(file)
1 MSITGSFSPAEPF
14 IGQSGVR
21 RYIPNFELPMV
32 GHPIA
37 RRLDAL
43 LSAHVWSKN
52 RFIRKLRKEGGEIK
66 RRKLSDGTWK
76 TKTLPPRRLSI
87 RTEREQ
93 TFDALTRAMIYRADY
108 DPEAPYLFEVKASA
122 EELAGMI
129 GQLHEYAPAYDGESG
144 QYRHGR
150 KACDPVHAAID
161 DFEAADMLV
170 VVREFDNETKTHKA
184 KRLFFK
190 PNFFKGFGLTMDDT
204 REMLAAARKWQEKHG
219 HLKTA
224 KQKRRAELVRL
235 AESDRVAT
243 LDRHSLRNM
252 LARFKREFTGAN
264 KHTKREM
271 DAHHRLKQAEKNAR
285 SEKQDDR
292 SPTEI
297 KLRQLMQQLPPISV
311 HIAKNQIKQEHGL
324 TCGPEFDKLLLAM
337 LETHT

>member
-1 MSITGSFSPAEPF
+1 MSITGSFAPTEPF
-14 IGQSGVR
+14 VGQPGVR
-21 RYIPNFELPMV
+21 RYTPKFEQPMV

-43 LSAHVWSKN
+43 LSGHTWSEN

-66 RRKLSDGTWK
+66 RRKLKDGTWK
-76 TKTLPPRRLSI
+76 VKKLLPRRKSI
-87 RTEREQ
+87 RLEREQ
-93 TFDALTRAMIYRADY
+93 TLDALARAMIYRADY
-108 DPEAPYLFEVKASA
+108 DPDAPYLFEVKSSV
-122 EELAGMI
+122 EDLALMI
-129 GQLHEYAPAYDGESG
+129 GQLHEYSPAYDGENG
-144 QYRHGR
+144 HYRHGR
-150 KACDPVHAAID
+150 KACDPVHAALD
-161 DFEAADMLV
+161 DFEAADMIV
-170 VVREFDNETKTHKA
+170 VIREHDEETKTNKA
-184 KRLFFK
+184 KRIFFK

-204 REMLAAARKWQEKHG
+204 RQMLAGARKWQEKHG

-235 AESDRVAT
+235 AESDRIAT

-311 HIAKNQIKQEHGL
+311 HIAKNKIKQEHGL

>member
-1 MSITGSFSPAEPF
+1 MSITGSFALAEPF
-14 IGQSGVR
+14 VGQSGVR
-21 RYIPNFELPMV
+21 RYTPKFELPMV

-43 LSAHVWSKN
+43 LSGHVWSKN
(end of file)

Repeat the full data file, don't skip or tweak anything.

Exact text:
1 MSITGSFSPAEPF
14 IGQSGVR
21 RYIPNFELPMV
32 GHPIA
37 RRLDAL
43 LSAHVWSKN
52 RFIRKLRKEGGEIK
66 RRKLSDGTWK
76 TKTLPPRRLSI
87 RTEREQ
93 TFDALTRAMIYRADY
108 DPEAPYLFEVKASA
122 EELAGMI
129 GQLHEYAPAYDGESG
144 QYRHGR
150 KACDPVHAAID
161 DFEAADMLV
170 VVREFDNETKTHKA
184 KRLFFK
190 PNFFKGFGLTMDDT
204 REMLAAARKWQEKHG
219 HLKTA
224 KQKRRAELVRL
235 AESDRVAT
243 LDRHSLRNM
252 LARFKREFTGAN
264 KHTKREM
271 DAHHRLKQAEKNAR
285 SEKQDDR
292 SPTEI
297 KLRQLMQQLPPISV
311 HIAKNQIKQEHGL
324 TCGPEFDKLLLAM
337 LETHT

>member
-1 MSITGSFSPAEPF
+1 MSITGSFAPTEPF
-14 IGQSGVR
+14 VGQPGVR
-21 RYIPNFELPMV
+21 RYTPKFEQPMV

-43 LSAHVWSKN
+43 LSGHTWSEN

-66 RRKLSDGTWK
+66 RRKLKDGTWK
-76 TKTLPPRRLSI
+76 VKKLLPRRKSI
-87 RTEREQ
+87 RLEREQ
-93 TFDALTRAMIYRADY
+93 TLDALARAMIYRADY
-108 DPEAPYLFEVKASA
+108 DPDAPYLFEVKSSV
-122 EELAGMI
+122 EDLALMI
-129 GQLHEYAPAYDGESG
+129 GQLHEYSPAYDGENG
-144 QYRHGR
+144 HYRHGR
-150 KACDPVHAAID
+150 KACDPVHAALD
-161 DFEAADMLV
+161 DFEAADMIV
-170 VVREFDNETKTHKA
+170 VIREHDEETKTNKA
-184 KRLFFK
+184 KRIFFK

-204 REMLAAARKWQEKHG
+204 RQMLAGARKWQEKHG

-235 AESDRVAT
+235 AESDRIAT

-311 HIAKNQIKQEHGL
+311 HIAKNKIKQEHGL

>member
-1 MSITGSFSPAEPF
+1 MSITGSFALAEPF
-14 IGQSGVR
+14 VGQSGVR
-21 RYIPNFELPMV
+21 RYTPKFELPMV

-43 LSAHVWSKN
+43 LSGHVWSKN